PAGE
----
First we had the “shoe bomb” made infamous by Richard Reid, the “shoe bomber” who attempted to blow up an American Airlines flight from Paris to Miami in December 2007. Then we had the “underpants bomber”, Umar Farouk Abdulmutallab, who sewed explosives into his underwear, and tried to blow up a Northwest Airlines aircraft on its approach to Detroit in December 2009. Now we have the spectre of a “shirt bomber”.
US Government officials revealed in August that Al Qaeda have developed a liquid explosive in which clothes can be dipped to become explosive devices when dry, which could be used to perpetrate terrorist attacks and bring down aircraft. The new liquid explosive has apparently been developed by the notorious Al-Qaeda bomb maker Ibrahim al-Asiri who made the device used by the Al-Qaeda “underpants bomber”. It is understood that US intelligence services intercepted Al-Qaeda communications in the Yemen which discussed the use of liquid explosives on clothing to perpetrate a terrorist attack.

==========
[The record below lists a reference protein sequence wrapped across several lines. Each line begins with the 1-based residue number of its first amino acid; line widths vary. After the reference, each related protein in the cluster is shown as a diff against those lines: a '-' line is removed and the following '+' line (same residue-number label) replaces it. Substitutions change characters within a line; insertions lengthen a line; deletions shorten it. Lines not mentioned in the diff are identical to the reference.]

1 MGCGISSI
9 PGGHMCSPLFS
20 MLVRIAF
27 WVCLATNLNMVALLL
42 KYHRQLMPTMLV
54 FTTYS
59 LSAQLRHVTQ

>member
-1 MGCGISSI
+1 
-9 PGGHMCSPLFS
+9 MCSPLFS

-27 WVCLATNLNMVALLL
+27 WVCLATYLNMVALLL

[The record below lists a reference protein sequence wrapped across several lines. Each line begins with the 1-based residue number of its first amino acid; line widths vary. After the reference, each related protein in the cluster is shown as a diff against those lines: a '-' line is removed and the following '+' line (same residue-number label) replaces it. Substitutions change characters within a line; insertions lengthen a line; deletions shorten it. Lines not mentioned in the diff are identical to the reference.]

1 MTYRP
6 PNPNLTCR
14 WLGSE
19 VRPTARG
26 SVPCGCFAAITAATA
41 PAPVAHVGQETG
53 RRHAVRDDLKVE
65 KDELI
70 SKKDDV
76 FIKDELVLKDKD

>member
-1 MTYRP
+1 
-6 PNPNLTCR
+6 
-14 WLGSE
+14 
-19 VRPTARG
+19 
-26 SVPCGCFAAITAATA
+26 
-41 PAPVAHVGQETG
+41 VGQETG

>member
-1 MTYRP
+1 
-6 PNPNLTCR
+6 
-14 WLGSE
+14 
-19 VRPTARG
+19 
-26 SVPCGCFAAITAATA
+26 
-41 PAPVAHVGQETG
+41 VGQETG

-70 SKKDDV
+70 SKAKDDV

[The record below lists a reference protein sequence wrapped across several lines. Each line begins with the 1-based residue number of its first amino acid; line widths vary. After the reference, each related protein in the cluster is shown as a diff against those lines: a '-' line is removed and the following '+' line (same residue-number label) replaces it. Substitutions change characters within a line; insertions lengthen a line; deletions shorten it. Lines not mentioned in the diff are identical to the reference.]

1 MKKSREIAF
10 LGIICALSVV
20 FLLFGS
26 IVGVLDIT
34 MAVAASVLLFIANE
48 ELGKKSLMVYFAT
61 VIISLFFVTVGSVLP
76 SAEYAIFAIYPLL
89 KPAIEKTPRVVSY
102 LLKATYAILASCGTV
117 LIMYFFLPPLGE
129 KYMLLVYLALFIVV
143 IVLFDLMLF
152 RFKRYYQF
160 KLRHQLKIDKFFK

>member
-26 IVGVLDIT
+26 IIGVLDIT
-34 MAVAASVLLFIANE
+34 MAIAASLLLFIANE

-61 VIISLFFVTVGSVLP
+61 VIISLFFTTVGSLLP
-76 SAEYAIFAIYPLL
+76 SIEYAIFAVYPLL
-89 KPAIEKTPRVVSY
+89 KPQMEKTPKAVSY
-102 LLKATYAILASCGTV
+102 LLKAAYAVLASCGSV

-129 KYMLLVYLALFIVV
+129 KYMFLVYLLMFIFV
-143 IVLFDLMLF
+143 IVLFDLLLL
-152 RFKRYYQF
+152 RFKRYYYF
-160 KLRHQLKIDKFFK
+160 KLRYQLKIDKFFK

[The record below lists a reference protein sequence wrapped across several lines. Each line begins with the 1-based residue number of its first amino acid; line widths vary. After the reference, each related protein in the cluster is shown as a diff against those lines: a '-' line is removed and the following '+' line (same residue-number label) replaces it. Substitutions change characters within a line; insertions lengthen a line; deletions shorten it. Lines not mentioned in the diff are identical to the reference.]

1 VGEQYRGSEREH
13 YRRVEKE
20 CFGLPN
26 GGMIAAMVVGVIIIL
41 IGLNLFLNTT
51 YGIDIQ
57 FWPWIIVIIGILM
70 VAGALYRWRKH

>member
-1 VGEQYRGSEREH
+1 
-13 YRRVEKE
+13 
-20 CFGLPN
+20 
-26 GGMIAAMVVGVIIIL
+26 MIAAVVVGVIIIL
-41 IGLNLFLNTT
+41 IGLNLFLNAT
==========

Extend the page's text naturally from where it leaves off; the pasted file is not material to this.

According to security experts, the liquid explosive, if soaked into a shirt, would be undetectable by standard airport security scanners, which use imaging technology to safely screen passengers for any concealed items. The shirt or item of clothing dipped in liquid explosive, when dried out, could be ignited by a suicide bomber on board an aircraft by simply lighting a match. The use of liquid explosives on clothing could mean that any air passenger is a potential terror suspect, and would make the prevention and detection of such “clothing devices” by airport security staff nigh on impossible.